Email is a part of everyday communication so it’s important to make sure emails can be read on all devices and by all users. People who are blind or have low vision can understand emails easier if they are drafted with fonts, styles, and readability in mind.

Best Practices

Subject Lines

Subject lines should be meaningful and descriptive. Someone using a screen reader will hear subject lines before anything else. Emails without subject lines are likely to be ignored or deleted. Follow readability guidelines for writing your subject lines.


  • Sans serif fonts such Arial, Calibri, Helvetica, Verdana, set no smaller than 12 points.
  • Use correct formatting for lists and headings.
  • Color contrast between text and background should at least be 4.5:1
  • Meaningful links should be self-explanatory out of context.
  • Use Left-aligned paragraphs (but not full justified) for even spacing and easier reading across platforms and devices.


  • When including an image, ensure all relevant information is also available as text.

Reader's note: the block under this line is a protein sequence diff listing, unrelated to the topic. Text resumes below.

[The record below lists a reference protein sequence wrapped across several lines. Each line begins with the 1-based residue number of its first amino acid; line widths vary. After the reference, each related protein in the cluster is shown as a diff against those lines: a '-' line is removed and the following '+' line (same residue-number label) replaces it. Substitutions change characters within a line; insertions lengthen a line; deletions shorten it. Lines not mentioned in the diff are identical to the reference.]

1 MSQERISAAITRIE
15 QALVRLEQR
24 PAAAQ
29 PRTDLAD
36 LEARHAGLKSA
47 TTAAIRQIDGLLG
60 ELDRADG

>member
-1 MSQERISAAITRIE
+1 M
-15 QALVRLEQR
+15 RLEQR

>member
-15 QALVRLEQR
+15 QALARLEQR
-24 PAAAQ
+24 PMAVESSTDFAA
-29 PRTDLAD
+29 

• Avoid sending an image-only email.
  • Avoid sending images of text in an email.
  • Add alternative text to each images (Microsoft Outlook supports adding alternative text, see Outlook accessible emails).
  • Any images included in an email should satisfy the color contrast guidelines.
  • Don’t include flashing gifs in the email. (Check more about motion guidelines)


  • For data-only information, a table may be easier to follow with for screen readers
  • Follow table guidelines to make your table readable

Attachments (PDFs, Word documents)

  • All files attached to the email should be accessible. (See the PDF tutorial)
  • Use a descriptive and distinct filename.
  • Videos in an email must have captions, read more in the video audio guide.
Willamette University

Marketing and Communications

900 State Street
Salem Oregon 97301 U.S.A.

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